Simply, this is a post apocalyptic zombie movie with vampires instead of zombies. The vampires are portrayed as vicious beasts with no time for talking, who leave bodies mutilated and very much dead. There’s no romantic, two fang pin points on the neck, blood drained and the victim turned into a vampire themselves, type story line here.
In fact, the movie isn’t really about the vampires at all. It’s a tale about a teenage boy, Martin (Connor Paolo) rescued by a vampire hunter called Mister (Nick Damici) when the rest of his family was slaughtered by vampires. Mister adopts Martin and teaches him the brutal craft of killing vampires, stake to the heart style. The fangs are harvested and used as money in the small settlements that have cropped up across the country; I love that part!
Mister is an awesome character, seemingly the quiet, ruthless, no-bullshit type, with a hidden soft heart. While it sounds cliche, he’s done perfectly with depth and finesse. He doesn’t feel like a character, he feels like a dad.
As Martin and Mister travel north to New Eden, a city that is rumored to not even exist, they pick up and lose members of their travelling party. They save a nun from being gang-raped by a dangerous cult, pick up a young pregnant singer from a roadhouse, and are aided by an ex-marine.
The members of the cult that worships the vampires, not the vampires themselves, are the main protagonists in the film. As the party travels, they avoid routes and areas controlled by the cult during the day, and build their defenses to protect from the vampires at night.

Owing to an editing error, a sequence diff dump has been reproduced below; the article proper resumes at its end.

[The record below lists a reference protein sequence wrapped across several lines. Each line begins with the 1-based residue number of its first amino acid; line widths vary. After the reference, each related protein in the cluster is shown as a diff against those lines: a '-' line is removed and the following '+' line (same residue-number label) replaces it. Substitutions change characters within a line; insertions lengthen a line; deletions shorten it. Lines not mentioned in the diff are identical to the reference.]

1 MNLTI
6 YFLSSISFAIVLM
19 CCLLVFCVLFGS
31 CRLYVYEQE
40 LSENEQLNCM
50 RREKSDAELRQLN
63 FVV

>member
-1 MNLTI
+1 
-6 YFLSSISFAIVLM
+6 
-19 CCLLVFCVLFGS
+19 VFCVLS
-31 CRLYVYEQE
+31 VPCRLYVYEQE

I saw this film after it was shown on the SyFy channel, so I went into it with low expectations. I was pleasantly surprised. The feel of the movie was perfect, sparking my own memories of remote forests and sparsely populated towns. But I do find myself mis-remembering some bits, thinking of scenes from the first half of The Stand instead. The script did feel a bit formulaic at times, like the events were perfectly timed and a bit fake.
I’m a sucker for post apocalyptic and coming of age stories, and this is definitely one I would watch again.
Michelle Hartz, Ph.Z., is the Graphic Designer at Baugh Enterprises, specializing in design for print and promotional products. She is also the Municipal Liaison for National Novel Writing Month (or NaNoWriMo) in Bloomington, Indiana. Michelle has published two of her NaNoWriMo books: Helpless, a horror story set on a wind farm; and Brains for the Zombie Soul, a parody containing nearly 101 heartwarming and inspirational stories celebrating the differently animated.